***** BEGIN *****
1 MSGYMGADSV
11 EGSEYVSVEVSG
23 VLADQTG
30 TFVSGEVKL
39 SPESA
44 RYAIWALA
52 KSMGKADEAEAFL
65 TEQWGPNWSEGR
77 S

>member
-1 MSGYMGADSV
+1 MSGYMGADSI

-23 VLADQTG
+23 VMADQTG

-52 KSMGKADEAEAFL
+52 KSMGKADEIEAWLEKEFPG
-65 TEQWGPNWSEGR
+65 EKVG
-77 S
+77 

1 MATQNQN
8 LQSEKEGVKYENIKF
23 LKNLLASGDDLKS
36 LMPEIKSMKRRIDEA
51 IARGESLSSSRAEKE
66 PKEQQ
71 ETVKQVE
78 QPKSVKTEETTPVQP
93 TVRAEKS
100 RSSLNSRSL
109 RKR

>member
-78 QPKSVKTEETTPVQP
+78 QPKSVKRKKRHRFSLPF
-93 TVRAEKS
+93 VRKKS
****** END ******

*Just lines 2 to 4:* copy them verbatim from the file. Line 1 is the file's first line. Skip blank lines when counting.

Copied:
11 EGSEYVSVEVSG
23 VLADQTG
30 TFVSGEVKL